After an off season of the Jays infuriating and befuddling fans by not going after free agents because they can’t afford it, Paul Beeston has basically admitted to all of that being a lie.
Here’s a little bit of hope Toronto Blue Jays fans can cling to during what might potentially be a long, trying summer: The money for a payroll boost to US$120 million will be there, good economy or not, when the team feels it’s ready for a serious run.
“I don’t think there’s any question about that,” interim CEO Paul Beeston said Thursday, adding that he’s not sure when that will be but that now was not that time. “If I said the money (should) have been there this year it would have been there, I just didn’t believe it in my own mind.
“If I’d say, ‘We should do this, we should spend that,’ I just didn’t believe that one or two new players were going to put this team where we want it to be. And if we believe in our farm system, why would we want all these long-term contracts?”
I am a fan of Paul Beeston, basically of anyone who was involved in either of the ’92 or ’93 seasons, but this is pretty bad. It’s almost as if J.P.’s “the fans can’t handle the truth” attitude rubbed off on Beeston for a little while.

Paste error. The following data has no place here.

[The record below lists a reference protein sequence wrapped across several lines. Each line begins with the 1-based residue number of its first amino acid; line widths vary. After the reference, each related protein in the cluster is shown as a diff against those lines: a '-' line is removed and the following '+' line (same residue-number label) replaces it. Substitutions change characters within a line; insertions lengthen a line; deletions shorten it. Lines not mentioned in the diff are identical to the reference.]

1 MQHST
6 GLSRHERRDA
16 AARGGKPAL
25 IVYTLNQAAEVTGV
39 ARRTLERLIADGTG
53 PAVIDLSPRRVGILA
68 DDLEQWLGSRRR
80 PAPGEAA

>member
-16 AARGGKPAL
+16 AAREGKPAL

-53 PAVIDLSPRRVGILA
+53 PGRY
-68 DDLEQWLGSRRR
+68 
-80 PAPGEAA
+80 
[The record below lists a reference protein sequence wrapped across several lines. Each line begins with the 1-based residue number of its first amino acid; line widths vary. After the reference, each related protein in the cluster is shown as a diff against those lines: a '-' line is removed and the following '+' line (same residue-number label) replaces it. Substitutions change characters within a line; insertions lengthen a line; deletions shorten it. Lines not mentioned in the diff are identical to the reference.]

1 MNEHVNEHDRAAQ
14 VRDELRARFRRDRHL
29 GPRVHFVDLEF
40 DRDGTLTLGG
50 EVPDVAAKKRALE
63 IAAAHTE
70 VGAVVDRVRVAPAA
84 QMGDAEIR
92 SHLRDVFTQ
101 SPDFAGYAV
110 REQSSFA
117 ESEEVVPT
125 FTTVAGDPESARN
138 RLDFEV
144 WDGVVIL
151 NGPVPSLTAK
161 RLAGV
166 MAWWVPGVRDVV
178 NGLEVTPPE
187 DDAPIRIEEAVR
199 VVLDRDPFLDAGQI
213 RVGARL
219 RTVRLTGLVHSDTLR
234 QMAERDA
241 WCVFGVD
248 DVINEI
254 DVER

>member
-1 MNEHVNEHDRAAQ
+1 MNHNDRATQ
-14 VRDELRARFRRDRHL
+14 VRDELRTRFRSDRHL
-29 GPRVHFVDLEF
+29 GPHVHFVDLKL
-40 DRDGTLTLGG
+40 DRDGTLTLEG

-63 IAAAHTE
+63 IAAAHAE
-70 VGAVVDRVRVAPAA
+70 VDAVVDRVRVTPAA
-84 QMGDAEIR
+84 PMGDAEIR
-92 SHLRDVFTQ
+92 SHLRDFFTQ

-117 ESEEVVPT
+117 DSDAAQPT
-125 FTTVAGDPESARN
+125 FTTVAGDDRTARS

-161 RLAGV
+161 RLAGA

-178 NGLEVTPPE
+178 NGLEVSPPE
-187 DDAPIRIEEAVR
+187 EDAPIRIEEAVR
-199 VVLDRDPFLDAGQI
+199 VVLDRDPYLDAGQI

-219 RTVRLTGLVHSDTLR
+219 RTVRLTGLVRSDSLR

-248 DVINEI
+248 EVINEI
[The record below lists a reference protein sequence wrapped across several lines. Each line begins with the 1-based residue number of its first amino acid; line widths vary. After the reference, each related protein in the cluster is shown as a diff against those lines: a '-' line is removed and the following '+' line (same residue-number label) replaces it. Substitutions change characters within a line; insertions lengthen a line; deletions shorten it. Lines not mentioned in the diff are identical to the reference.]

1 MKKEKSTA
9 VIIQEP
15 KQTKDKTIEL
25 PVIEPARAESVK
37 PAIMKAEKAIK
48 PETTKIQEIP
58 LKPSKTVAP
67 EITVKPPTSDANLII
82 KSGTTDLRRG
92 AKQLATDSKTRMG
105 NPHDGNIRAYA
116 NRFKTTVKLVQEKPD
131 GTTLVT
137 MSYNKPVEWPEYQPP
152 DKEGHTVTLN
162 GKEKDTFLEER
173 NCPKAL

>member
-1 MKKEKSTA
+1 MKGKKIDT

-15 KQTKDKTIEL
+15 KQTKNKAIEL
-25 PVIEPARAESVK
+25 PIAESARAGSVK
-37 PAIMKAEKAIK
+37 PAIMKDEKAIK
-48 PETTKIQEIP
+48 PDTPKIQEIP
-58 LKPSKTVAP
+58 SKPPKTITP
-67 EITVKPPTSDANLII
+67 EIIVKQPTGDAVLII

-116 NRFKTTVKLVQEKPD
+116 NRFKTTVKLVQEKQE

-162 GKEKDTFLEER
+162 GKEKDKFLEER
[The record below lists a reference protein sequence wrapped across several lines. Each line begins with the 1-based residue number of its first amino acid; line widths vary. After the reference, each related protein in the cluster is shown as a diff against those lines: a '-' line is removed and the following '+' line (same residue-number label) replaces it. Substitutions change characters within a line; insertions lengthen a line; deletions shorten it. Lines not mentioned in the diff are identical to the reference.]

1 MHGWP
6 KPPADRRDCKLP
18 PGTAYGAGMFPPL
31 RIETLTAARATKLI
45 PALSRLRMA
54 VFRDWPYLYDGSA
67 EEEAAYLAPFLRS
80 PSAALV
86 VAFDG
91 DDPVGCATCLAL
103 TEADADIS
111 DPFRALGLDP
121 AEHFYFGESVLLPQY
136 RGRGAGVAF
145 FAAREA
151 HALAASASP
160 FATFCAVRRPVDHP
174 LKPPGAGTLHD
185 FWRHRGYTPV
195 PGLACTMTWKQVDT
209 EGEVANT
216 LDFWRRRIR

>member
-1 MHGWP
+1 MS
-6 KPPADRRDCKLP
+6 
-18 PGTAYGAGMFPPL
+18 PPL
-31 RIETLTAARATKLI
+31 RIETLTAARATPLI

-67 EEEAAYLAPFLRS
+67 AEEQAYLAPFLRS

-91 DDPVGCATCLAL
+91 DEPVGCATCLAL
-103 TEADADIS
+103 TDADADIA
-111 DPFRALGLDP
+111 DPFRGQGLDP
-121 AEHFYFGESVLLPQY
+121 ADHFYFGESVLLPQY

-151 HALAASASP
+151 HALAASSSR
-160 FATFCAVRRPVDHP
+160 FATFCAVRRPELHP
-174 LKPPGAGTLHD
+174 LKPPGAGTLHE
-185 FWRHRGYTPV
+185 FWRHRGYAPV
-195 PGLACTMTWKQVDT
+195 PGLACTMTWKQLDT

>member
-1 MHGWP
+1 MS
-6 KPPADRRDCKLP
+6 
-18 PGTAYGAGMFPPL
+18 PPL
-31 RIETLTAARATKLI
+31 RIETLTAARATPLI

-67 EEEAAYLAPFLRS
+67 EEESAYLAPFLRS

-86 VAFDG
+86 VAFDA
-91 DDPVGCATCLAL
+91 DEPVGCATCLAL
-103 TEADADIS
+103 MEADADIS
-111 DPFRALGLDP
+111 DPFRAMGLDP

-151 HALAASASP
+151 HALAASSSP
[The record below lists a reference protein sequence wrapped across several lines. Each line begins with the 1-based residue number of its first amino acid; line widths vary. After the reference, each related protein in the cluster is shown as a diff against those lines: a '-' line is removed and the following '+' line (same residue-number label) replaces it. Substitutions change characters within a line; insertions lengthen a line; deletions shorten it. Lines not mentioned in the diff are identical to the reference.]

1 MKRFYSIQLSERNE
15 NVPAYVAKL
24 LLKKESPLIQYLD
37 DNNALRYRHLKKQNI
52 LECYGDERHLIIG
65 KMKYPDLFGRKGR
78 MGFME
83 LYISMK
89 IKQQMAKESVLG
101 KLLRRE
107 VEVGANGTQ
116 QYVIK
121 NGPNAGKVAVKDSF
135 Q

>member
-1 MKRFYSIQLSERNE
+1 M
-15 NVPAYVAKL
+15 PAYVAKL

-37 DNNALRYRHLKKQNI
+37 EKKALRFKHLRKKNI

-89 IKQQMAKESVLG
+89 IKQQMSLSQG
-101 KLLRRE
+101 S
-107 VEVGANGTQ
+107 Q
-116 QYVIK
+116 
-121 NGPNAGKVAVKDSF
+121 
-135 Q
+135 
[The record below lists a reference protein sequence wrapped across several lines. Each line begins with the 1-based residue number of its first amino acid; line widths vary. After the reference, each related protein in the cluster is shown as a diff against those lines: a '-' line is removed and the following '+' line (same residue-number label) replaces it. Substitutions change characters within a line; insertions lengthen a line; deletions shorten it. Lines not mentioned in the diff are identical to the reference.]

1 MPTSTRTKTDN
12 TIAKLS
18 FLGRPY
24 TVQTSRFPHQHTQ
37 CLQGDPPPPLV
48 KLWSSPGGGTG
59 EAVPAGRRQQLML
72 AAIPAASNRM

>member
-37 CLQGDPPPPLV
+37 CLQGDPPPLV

Seriously, Paul, if you had come out early on and said, “our team is good, but with the injuries to our pitchers, the question marks in the lineup and our youngsters not being quite ready yet, we’re going to hold off on any big spending for now and re-evaluate for the 2010 season,” people would have believed you and maybe even agreed with you.
Instead, we were treated to this:
what we’re trying to do is run it on one set of books and trying to run it on a profitable basis, and put ourselves in position where we can actually grow the revenue so that we can be a big player with the big teams. And as I work this out, that’s doable. Is it doable next year? Not in this economy, not without winning– you have to have both of them.
And then we watched as players who could help the Jays signed ridiculously low-money, short-term contracts.
Thing is, I agree with Beeston latest assessment of the situation. Take at least one season, let the youngsters mature, assess the vets with problems (Rolen, Overbay, Wells, etc…) and let the pictures heal. If the kids get better and the pitchers get healthier, buying a few players to fill the holes will make a better whole.
But agreeing with the assessment doesn’t mean I agree with the delivery. Paul, you’re better than lying to the fans, right? That’s why you came clean, right?